Hey dudebros, looks like women-only screenings were just the beginning
Some men got so bent out of shape over movie theaters hosting women-only screenings of the superhero flick Wonder Woman that they whined on social media that it was reverse discrimination. (This one is suing. Seriously.) Nobody tell them that on Thursday, Google released a Wonder Woman-themed update and an interactive project specifically designed to teach girls how to code.
“Wonder Woman continues to be a symbol of female empowerment, breaking through stereotypes pervasive in comic books, gaming, and pop culture,” Google wrote in an announcement on its blog. The company’s Wonder Woman update to the game “DC Legends” is available on Google Play and will tie in content from the movie and allow players to “select Wonder Woman and channel her strength while they play.”
[quote position="left" is_quote="true"]Only 22 percent of gaming developers are women.[/quote]
The hope is that these girls will play the game and then be inspired to take on the interactive Wonder Woman-based coding project from Made With Code, Google’s initiative that works to boost the computer programming prowess of middle and high school age girls. Through the project, girls will be able to “code three unique scenes from the film, using introductory coding principles to help Wonder Woman navigate obstacles and reach her goal.”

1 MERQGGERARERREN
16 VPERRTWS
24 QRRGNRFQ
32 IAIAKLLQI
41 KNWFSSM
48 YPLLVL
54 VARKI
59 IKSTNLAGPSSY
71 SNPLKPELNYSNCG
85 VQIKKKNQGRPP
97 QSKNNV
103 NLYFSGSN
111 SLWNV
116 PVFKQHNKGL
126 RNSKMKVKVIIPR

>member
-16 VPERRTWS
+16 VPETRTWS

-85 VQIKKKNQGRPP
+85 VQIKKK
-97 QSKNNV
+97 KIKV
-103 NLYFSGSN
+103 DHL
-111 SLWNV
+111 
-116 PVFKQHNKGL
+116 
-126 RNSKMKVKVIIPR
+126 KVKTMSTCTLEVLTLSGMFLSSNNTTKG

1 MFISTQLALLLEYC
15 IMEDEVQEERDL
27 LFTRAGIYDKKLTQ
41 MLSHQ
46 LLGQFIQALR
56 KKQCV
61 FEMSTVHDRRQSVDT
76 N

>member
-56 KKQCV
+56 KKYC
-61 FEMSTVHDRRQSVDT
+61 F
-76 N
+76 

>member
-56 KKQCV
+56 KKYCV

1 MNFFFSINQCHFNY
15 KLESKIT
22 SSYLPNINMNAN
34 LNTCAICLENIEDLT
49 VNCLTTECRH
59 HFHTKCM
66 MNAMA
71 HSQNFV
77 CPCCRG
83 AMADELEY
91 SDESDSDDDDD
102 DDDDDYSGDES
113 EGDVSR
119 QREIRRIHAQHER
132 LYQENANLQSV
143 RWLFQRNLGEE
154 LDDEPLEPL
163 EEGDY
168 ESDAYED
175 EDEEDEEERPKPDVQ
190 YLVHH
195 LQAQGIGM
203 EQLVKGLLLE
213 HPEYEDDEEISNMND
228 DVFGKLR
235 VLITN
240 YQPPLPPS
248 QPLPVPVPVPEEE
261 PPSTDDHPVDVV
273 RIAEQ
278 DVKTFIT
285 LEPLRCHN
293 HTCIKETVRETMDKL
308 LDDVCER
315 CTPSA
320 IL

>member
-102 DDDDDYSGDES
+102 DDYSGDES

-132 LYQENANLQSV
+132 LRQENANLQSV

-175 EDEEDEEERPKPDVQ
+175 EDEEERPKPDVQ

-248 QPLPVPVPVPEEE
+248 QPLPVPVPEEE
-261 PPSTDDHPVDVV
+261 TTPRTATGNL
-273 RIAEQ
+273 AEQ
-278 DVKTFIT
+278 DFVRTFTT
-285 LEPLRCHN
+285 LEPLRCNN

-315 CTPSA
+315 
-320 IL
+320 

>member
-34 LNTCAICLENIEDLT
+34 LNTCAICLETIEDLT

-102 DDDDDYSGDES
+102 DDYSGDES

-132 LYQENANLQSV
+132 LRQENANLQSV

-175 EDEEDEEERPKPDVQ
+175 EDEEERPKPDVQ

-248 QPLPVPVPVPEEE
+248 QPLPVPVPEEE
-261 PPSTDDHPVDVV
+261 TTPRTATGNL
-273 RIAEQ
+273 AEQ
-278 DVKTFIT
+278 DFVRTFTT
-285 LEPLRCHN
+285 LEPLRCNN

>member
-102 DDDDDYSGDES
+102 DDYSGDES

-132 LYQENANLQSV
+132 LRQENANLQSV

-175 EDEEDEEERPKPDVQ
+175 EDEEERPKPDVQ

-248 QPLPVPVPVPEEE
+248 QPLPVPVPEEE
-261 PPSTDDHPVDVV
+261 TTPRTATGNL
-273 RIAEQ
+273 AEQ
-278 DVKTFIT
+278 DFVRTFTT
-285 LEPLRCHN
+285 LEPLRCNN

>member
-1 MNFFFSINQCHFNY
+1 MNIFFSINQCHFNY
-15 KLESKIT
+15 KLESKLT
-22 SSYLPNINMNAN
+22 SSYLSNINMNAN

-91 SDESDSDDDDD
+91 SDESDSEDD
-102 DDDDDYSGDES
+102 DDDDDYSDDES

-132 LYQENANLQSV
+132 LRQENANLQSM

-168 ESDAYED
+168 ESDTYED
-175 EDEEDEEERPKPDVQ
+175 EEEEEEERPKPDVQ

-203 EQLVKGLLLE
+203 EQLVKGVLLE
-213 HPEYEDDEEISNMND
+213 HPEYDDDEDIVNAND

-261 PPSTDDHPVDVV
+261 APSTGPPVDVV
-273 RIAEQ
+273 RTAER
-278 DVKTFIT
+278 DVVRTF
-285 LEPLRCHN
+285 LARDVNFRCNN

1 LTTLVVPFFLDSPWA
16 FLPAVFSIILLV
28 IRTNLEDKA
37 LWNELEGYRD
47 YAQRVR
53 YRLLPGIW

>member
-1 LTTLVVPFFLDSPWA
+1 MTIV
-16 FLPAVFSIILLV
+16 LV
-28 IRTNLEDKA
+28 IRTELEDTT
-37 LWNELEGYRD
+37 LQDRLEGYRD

Google seems to understand what the men complaining about women-only film screenings might not want to admit: Gender inequality is alive and well in Hollywood and the tech industry. The company wrote on its blog “that girls are less likely than boys to be encouraged to pursue computer science and only 22 percent of gaming developers are women.”
Oh, and Warner Brothers, the studio behind the film, has teamed up with Google to host a screening in Los Angeles just for girls. This might be proof that, when it comes to Wonder Woman, neither Warner Brothers nor Google are here for the reverse discrimination complaints.